2. COVID-19 harshly impacts certain industries. Across the world, the tourism and hospitality sectors faced the most severe impacts of COVID-19. Border closures, travel restrictions and limitations on gatherings significantly impact these sectors. According to the Northern Ireland Hotel Federation, in April 2020, about 90% of hotel staff in Northern Ireland were “furloughed or laid off.”
  3. COVID-19 impacts education in Ireland. In September 2021, Irish schools noted a high absence of school children due to an uptick in COVID-19 cases. In the second week of September alone, 12,000 children in Ireland missed school because of close contact with COVID-19 positive individuals. One official describes the school system as “overwhelmed,” prompting the Northern Ireland Assembly to schedule an urgent meeting to address the situation.
  4. Ireland’s health care system is under pressure. A sudden surge in COVID-19 cases has led to absent health care workers. In October 2021, approximately 2,700 infected health workers did not attend work due to COVID-19. The decreasing staff numbers in hospitals has major consequences. Hospitals across Ireland had to cancel more than 400 medical procedures in October 2021 due to staff shortages.

A Hopeful Look to the Future

Despite COVID-19’s Impact on Ireland, hope is on the horizon. In June 2021, the Irish government revealed its National Economic Recovery Plan. The plan commits €3.6 billion to assist employees and businesses enduring the harsh impacts of COVID-19. The plan also involves “a phased ending to pandemic unemployment payments, property tax increases for some and an emphasis on the green economy.”

One of the plan’s most salient features is its attempt to combat the unemployment rate. The plan extends the Public Employment service, increasing its caseload by 100,000 per year. The strategy also supports the upskilling and reskilling of the labor force. The plan also seeks to increase incentives for recruiting unemployed youth.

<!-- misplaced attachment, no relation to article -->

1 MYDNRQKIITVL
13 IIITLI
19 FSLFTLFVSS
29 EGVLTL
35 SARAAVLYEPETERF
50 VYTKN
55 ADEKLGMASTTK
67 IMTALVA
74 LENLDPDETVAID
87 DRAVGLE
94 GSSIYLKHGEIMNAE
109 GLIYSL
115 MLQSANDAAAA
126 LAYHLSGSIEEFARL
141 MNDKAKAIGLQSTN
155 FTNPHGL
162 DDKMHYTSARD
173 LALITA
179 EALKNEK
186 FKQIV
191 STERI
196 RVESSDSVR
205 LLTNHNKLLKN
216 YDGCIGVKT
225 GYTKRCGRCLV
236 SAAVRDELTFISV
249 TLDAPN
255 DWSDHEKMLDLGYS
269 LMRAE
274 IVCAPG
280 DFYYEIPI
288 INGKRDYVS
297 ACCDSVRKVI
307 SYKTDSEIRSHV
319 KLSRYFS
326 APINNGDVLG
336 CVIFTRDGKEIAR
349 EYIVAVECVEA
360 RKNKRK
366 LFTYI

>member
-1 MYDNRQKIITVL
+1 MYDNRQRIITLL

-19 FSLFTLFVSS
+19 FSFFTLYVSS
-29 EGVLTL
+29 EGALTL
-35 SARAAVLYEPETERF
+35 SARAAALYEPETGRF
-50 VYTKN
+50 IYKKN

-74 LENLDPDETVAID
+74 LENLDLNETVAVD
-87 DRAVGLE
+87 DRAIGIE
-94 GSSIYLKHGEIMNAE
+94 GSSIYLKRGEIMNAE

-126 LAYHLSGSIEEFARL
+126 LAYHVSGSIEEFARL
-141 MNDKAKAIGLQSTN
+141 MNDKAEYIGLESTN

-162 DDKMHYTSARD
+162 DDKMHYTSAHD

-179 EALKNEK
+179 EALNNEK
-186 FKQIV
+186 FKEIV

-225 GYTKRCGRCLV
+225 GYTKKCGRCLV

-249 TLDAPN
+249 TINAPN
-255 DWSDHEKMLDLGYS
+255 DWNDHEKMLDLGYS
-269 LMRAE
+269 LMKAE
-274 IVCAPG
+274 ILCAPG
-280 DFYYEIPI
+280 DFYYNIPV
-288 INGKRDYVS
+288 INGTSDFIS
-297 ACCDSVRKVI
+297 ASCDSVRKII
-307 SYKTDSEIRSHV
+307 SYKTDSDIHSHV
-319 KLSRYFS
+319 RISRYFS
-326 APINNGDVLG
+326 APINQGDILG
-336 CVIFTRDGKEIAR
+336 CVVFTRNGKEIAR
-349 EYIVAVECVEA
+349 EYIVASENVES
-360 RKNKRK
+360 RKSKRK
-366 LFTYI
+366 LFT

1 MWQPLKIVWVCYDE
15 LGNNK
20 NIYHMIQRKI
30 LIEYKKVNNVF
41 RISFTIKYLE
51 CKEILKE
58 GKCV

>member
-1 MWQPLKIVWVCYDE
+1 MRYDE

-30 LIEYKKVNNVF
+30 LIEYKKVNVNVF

In October 2021, the Irish unemployment rate fell to a level of 10%, which is the nation’s lowest rate since the inception of the pandemic. The represents a sharp decline from not just the previous month’s 12.4% unemployment rate but also the 31% all-time high from the previous year. In addition, the youth unemployment rate is falling and the Central Bank predicts that Ireland’s recovery plan could create 160,000 jobs before the end of 2023.

– Richard J. Vieira
Photo: Flickr

Irish Aid
Colm Brophy, Minister for Overseas Development Aid and Diaspora, announced an additional €2 million in Irish Aid support less than two months after the initial €1 million, crediting the severity of the “rapidly deteriorating humanitarian [need] in Afghanistan” as the reason for the additional support. In children under the age of 5 years old, there is a high level of food insecurity and the risk of malnutrition. Minister Brophy stated in the press release that “One in three Afghans is facing crisis levels of food insecurity and more than half of all children under five are at risk of acute malnutrition.”

Ireland Aid Can Make International Changes

The aid that Ireland is providing has the potential to save lives and serve as a model for other countries to follow. Showing the actual impact of aid on Afghan refugees can also spark a positive reflection on the Afghan community, rather than the negative connection from recent conflicts.